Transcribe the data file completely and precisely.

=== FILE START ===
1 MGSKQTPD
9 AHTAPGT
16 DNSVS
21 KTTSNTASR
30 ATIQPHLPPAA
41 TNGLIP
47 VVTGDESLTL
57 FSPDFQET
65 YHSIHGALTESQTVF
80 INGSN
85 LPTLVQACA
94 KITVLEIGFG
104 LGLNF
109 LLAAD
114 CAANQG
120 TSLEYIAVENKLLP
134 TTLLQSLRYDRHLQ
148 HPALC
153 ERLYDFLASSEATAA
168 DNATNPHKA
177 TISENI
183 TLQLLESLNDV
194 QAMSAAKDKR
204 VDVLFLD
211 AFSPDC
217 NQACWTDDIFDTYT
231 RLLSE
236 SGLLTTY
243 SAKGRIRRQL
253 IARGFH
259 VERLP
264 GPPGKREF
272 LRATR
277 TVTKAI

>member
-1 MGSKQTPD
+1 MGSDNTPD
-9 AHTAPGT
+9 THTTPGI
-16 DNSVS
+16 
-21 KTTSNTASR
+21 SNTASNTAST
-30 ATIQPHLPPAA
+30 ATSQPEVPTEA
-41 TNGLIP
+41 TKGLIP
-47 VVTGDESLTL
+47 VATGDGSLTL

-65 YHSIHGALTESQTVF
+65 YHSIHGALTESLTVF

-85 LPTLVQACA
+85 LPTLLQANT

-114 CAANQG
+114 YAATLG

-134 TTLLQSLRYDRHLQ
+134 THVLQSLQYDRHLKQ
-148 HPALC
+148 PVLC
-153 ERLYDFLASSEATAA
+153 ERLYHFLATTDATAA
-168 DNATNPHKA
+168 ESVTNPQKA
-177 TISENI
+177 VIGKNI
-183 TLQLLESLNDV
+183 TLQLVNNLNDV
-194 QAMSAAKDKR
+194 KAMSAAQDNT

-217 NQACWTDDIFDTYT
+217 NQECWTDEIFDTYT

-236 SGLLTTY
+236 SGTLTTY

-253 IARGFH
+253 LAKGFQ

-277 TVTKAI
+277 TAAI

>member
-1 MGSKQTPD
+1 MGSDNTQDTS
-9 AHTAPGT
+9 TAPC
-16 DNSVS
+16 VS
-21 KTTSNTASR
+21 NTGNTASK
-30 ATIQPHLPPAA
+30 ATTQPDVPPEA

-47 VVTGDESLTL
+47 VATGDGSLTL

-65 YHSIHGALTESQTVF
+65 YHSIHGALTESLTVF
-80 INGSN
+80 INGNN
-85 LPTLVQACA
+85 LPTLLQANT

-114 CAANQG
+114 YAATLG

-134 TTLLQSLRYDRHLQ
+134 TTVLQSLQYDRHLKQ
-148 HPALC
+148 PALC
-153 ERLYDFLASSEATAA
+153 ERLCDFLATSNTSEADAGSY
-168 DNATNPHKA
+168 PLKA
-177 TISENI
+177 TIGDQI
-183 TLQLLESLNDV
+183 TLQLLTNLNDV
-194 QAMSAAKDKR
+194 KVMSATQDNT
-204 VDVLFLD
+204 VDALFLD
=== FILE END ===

1 MGSKQTPD
9 AHTAPGT
16 DNSVS
21 KTTSNTASR
30 ATIQPHLPPAA
41 TNGLIP
47 VVTGDESLTL
57 FSPDFQET
65 YHSIHGALTESQTVF
80 INGSN
85 LPTLVQACA
94 KITVLEIGFG
104 LGLNF
109 LLAAD
114 CAANQG
120 TSLEYIAVENKLLP
134 TTLLQSLRYDRHLQ
148 HPALC
153 ERLYDFLASSEATAA
168 DNATNPHKA
177 TISENI
183 TLQLLESLNDV
194 QAMSAAKDKR
204 VDVLFLD
211 AFSPDC
217 NQACWTDDIFDTYT
231 RLLSE
236 SGLLTTY
243 SAKGRIRRQL
253 IARGFH
259 VERLP
264 GPPGKREF
272 LRATR
277 TVTKAI

>member
-1 MGSKQTPD
+1 MGSDNTPD
-9 AHTAPGT
+9 THTTPGI
-16 DNSVS
+16 
-21 KTTSNTASR
+21 SNTASNTAST
-30 ATIQPHLPPAA
+30 ATSQPEVPTEA
-41 TNGLIP
+41 TKGLIP
-47 VVTGDESLTL
+47 VATGDGSLTL

-65 YHSIHGALTESQTVF
+65 YHSIHGALTESLTVF

-85 LPTLVQACA
+85 LPTLLQANT

-114 CAANQG
+114 YAATLG

-134 TTLLQSLRYDRHLQ
+134 THVLQSLQYDRHLKQ
-148 HPALC
+148 PVLC
-153 ERLYDFLASSEATAA
+153 ERLYHFLATTDATAA
-168 DNATNPHKA
+168 ESVTNPQKA
-177 TISENI
+177 VIGKNI
-183 TLQLLESLNDV
+183 TLQLVNNLNDV
-194 QAMSAAKDKR
+194 KAMSAAQDNT

-217 NQACWTDDIFDTYT
+217 NQECWTDEIFDTYT

-236 SGLLTTY
+236 SGTLTTY

-253 IARGFH
+253 LAKGFQ

-277 TVTKAI
+277 TAAI

>member
-1 MGSKQTPD
+1 MGSDNTQDTS
-9 AHTAPGT
+9 TAPC
-16 DNSVS
+16 VS
-21 KTTSNTASR
+21 NTGNTASK
-30 ATIQPHLPPAA
+30 ATTQPDVPPEA

-47 VVTGDESLTL
+47 VATGDGSLTL

-65 YHSIHGALTESQTVF
+65 YHSIHGALTESLTVF
-80 INGSN
+80 INGNN
-85 LPTLVQACA
+85 LPTLLQANT

-114 CAANQG
+114 YAATLG

-134 TTLLQSLRYDRHLQ
+134 TTVLQSLQYDRHLKQ
-148 HPALC
+148 PALC
-153 ERLYDFLASSEATAA
+153 ERLCDFLATSNTSEADAGSY
-168 DNATNPHKA
+168 PLKA
-177 TISENI
+177 TIGDQI
-183 TLQLLESLNDV
+183 TLQLLTNLNDV
-194 QAMSAAKDKR
+194 KVMSATQDNT
-204 VDVLFLD
+204 VDALFLD